In one of my meetings earlier today, a colleague mentioned that she writes down her personal and professional goals at the beginning of each week because it helps her stay accountable to them. I want to use this blog to hold me accountable to my desire to contribute to a meaningful project or field.
So, like the government puts out a “jobs” report, here’s mine (based on one of my areas of focus for 2019).
This past month, I spent most of my exploration time looking at what options are out there for people to learn how to both find jobs and also be good at them.
Here are some of the best resources I found:
However, where I have seen and experienced the most potential for career growth is my personal alumni or work networks. Utilizing the Cornell alumni network helped me get my first exposure to a VP when I joined Google. David Fischer and I set up a 1:1 when I joined Google, which I probably only had the guts to do so because I knew we went to the same school. He helped me think through my career at Google and become more passionate about the company. Another Cornell alum helped me think through my decision to go to business school. A Googler from my time launching Google Fiber introduced me to Brad Burnham who hired me at Union Square Ventures. The list goes on and on.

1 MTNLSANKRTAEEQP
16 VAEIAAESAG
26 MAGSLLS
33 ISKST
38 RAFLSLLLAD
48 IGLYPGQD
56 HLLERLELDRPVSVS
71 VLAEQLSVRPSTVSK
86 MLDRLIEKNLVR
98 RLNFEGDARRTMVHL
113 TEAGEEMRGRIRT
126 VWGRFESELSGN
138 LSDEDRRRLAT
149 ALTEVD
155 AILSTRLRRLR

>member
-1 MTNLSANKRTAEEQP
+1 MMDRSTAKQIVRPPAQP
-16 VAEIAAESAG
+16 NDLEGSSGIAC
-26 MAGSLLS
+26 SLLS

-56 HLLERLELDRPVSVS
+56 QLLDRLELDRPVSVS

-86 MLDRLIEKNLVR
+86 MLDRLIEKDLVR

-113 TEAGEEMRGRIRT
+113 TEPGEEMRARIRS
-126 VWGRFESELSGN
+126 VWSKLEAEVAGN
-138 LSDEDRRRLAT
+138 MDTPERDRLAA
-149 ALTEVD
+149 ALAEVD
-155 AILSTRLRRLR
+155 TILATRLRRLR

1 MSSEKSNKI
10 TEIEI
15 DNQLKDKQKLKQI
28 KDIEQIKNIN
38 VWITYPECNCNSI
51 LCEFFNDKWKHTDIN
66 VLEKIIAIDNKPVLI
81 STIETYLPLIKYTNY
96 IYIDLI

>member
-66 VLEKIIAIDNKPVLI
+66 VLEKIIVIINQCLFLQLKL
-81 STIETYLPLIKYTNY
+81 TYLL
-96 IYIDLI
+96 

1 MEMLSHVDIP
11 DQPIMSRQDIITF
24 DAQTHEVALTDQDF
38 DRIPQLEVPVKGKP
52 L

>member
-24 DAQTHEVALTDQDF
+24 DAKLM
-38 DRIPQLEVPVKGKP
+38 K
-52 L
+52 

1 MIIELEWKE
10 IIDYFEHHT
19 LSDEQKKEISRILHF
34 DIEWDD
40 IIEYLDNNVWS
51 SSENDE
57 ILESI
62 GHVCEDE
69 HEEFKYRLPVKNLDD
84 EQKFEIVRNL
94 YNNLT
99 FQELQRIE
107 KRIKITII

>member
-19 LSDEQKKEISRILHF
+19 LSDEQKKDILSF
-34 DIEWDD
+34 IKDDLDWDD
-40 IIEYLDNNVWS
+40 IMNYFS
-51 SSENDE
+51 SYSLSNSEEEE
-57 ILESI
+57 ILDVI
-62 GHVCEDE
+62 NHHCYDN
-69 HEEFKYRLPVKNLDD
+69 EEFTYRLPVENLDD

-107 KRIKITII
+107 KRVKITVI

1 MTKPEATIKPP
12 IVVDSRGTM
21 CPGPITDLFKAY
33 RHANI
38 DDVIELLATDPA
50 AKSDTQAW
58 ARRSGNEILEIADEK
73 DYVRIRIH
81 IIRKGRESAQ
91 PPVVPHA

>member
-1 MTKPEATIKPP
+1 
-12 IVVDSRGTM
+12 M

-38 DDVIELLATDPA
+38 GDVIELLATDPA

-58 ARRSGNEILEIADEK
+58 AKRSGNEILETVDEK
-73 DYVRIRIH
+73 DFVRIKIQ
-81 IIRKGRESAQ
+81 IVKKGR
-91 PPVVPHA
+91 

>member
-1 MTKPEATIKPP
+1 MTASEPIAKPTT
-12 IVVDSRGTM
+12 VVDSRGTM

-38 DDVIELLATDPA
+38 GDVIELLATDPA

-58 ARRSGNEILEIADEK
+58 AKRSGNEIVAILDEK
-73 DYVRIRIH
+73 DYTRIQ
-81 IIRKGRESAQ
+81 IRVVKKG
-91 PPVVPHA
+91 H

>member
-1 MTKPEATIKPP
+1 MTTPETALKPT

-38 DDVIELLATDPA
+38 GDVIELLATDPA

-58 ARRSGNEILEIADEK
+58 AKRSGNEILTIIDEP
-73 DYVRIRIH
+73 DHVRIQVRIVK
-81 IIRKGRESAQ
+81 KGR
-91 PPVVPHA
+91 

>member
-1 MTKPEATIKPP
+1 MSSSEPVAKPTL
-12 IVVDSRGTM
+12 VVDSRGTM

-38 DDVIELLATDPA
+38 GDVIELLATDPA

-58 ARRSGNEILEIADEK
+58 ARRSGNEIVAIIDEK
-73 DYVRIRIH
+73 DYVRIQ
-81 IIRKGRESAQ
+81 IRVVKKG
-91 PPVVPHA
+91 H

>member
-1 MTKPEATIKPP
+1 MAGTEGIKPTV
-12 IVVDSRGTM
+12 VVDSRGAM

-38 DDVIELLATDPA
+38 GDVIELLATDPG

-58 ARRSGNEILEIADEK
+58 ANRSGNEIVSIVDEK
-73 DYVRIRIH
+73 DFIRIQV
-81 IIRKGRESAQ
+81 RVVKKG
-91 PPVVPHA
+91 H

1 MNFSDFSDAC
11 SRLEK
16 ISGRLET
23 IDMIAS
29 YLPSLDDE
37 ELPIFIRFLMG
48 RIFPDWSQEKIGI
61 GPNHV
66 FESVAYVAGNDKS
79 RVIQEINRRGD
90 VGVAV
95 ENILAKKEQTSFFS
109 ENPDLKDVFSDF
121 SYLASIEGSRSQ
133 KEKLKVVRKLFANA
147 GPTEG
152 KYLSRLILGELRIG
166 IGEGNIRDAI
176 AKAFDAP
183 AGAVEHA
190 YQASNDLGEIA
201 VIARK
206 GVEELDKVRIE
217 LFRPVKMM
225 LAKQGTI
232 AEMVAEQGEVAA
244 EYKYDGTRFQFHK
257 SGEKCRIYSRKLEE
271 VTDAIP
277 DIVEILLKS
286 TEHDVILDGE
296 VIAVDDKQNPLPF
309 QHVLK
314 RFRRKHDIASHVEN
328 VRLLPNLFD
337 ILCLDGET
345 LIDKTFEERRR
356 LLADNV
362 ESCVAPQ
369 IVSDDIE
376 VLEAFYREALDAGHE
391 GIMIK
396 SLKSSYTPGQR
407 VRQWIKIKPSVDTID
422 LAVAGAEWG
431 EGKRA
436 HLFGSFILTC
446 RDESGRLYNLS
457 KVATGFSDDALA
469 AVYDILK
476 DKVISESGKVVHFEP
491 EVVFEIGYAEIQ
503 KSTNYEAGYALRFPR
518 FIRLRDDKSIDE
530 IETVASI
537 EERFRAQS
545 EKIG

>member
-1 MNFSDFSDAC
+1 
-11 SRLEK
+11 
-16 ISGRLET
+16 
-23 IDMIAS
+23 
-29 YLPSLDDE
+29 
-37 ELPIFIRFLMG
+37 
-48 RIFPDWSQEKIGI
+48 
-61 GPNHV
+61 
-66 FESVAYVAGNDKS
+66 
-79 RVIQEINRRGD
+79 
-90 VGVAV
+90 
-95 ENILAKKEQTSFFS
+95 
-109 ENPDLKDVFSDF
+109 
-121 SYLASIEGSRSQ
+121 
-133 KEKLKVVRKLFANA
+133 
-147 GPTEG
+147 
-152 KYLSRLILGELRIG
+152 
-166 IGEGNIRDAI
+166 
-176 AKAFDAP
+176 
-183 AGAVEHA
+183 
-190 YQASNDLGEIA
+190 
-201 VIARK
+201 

The point, unsurprisingly, is that I only got to where I am due to the network I had (what I wrote one of my admissions essays about). And, I don’t think it needed to be a Cornell or Harvard network that got me there, but I do believe that, at the moment, prestigious schools and workplaces tend to leverage their networks more.
This is a problem I think we can solve. How can we get more students in all types of universities and colleges to leverage their alumni networks more and get more help from others?
There are two elements to this problem (as there are in many problems that I think we can solve with the internet). (1) Literacy in the subject. We need to help people understand why and how to use their networks. Show them evidence of what it can do and why it’s important. (2) Build easier ways for alumni or current members of a network to identify him or herself as willing to help and make it extremely easy for current students or alumni to leverage these connections.
LinkedIn did a great job partially solving (2); however, as we learn in diversity trainings, for better or worse, people are more likely to help people they see as similar to them. So, you may get better quality help / responses from those people you share something in common with.
Harvard Business School makes it quite easy to see which alumni want to help others and, in my experience, with a well thought out email, most alumni will reply to a request for help. However, in my preliminary research many other schools have not yet built this out as robustly which, I believe, is a mistake. Something so simple could really improve outcomes for a university population.
This post is getting long. So, what’s my next step? I want to spend some time talking to universities about their current efforts and goals to better understand if there’s a simple database and front end that could assist them in this effort. And, understand what education they do for students around the importance of networking. I’ll provide a second “jobs” report on that soon.